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12V Conversion of Emerald Night 10194


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#1 LEGO Train 12 Volts

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Posted 04 April 2010 - 06:04 PM

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Hi everyone,
here you can find my last creation: Emerald Night modify for the 12 Volts.  :tongue:
You have to do this four steps:

1) Modify the new train buffers (cut away 3mm from the bottom of the buffers to avoid contact with the insert 12V of your track)

2) Use n. 2 Black Electric, Train 12V Brick 2 x 4 with Power Pickup for Old Train Motor  (cut away the arch on the front of the brick) Attached File  12V_Bricks.bmp   68.34K   249 downloads

3) Use n. 1 resistance of 22 Ohm (or a more safe 27 Ohm  :thumbup: ) placed in serial on the circuit to reduce the Volts from 12 to 9

4) Use n. 1 train weight on the tender (to improve the grip of the pick-up bricks)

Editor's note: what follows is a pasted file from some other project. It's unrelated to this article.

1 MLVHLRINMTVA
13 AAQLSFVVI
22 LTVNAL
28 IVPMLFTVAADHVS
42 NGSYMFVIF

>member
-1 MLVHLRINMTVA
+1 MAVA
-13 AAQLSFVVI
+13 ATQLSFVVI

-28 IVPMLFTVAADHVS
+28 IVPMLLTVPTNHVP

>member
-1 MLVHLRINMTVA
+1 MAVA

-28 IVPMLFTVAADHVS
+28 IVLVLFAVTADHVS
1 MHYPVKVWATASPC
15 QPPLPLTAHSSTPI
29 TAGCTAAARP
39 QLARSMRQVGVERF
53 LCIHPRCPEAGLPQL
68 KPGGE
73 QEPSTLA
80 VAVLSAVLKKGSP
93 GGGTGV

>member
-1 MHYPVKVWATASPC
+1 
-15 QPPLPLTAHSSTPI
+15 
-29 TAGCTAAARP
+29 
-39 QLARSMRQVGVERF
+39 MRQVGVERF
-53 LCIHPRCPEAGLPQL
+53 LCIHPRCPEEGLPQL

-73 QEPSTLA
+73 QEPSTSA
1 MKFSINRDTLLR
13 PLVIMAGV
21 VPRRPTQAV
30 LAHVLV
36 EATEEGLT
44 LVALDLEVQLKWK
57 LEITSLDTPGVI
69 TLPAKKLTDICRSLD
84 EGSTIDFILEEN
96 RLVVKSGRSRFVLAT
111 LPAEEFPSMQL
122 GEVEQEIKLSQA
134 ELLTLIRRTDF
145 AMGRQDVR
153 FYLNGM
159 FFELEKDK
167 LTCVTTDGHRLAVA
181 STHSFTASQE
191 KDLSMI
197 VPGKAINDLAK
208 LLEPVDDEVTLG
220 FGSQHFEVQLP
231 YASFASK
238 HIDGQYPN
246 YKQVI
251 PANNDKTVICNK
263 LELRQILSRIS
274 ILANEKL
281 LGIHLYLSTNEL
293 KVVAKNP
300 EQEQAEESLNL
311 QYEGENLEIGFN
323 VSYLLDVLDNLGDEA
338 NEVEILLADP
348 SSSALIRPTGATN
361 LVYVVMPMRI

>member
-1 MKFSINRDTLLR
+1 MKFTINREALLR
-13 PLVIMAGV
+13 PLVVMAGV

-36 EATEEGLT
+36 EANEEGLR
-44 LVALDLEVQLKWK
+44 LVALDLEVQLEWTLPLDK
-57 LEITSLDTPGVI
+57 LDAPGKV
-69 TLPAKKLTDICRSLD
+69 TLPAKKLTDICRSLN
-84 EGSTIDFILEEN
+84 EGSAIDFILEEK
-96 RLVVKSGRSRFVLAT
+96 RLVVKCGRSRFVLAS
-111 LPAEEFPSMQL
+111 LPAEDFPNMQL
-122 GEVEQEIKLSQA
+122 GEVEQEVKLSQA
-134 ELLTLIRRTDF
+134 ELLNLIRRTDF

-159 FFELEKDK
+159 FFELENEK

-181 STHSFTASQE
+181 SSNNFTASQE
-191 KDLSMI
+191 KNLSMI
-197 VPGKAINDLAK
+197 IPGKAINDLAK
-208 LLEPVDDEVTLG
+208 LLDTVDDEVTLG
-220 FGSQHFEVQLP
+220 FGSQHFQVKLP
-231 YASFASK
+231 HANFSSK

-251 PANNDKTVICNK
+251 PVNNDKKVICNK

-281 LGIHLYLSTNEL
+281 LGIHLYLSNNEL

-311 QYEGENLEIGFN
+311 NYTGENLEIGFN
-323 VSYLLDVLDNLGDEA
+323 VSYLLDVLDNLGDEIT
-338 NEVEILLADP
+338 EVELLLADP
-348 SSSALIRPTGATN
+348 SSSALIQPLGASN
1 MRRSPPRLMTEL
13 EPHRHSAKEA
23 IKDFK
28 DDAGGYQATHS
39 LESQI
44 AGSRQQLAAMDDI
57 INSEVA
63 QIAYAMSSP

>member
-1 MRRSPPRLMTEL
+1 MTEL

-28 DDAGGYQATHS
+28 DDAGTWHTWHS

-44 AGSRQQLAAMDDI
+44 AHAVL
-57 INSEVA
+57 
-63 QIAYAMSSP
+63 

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for more details see my link on

brickshelf

...see you soon with other projects!  :classic:
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#2 AMuller396

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Posted 04 April 2010 - 06:15 PM

Thanks for the info.  This comes in usefull if you want to make this kind of mod.

#3 Holodoc

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Posted 04 April 2010 - 07:18 PM

View PostAMuller396, on Apr 4 2010, 07:15 PM, said:

Thanks for the info.  This comes in usefull if you want to make this kind of mod.
Seconded. :thumbup:

But although I'm a train lover and have a 12V train, I refrain from these kind of mods.
I'm a doctor, not an electrician. :wink:
Even more interested in LEGO bricks & parts? Read Tim Johnson's (aka Caperberry) blog: Posted Image

#4 LEGO Train 12 Volts

LEGO Train 12 Volts

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Posted 04 April 2010 - 07:56 PM

View PostHolodoc, on Apr 4 2010, 08:18 PM, said:

Seconded. :thumbup:

But although I'm a train lover and have a 12V train, I refrain from these kind of mods.
I'm a doctor, not an electrician. :wink:

I've have an economy degree ...so I'm not an electrician too  :tongue: , but this MOD is very simple, you have to use only one component :thumbup: !
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#5 vgo

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Posted 06 April 2010 - 09:51 AM

You beat me to it! I'm working on a similar mod, except that the pickups are in the locomotive...

Excellent mod! :)

#6 lightningtiger